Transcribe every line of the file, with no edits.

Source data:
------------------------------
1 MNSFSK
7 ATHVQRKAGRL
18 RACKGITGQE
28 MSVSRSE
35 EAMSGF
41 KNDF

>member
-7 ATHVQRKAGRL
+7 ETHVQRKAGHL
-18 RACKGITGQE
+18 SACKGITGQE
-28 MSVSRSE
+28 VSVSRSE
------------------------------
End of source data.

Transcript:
1 MNSFSK
7 ATHVQRKAGRL
18 RACKGITGQE
28 MSVSRSE
35 EAMSGF
41 KNDF

>member
-7 ATHVQRKAGRL
+7 ETHVQRKAGHL
-18 RACKGITGQE
+18 SACKGITGQE
-28 MSVSRSE
+28 VSVSRSE